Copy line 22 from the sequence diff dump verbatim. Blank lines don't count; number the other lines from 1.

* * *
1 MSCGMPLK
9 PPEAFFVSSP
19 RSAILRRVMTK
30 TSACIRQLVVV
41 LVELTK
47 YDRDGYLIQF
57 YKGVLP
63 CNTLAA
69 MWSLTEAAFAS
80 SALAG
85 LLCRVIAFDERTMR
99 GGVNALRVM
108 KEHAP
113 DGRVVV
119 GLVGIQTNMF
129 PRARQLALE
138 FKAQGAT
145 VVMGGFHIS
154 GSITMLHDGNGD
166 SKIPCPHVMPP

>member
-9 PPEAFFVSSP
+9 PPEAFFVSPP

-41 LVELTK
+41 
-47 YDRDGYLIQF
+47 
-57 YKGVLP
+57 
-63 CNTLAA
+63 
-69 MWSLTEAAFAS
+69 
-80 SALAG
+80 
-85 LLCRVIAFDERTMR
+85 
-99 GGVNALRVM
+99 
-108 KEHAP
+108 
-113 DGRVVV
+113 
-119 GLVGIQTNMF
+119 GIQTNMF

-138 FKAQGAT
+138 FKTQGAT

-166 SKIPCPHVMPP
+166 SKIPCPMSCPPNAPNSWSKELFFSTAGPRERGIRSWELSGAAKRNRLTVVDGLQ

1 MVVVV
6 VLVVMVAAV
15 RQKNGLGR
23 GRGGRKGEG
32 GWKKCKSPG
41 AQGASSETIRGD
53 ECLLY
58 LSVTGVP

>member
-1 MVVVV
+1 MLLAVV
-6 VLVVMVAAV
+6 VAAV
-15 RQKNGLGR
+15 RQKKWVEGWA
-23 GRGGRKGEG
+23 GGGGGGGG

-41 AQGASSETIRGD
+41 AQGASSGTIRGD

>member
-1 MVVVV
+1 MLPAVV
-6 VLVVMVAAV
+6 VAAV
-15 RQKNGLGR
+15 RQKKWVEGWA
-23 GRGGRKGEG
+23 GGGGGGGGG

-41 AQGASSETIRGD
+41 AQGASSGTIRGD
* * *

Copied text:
-9 PPEAFFVSSP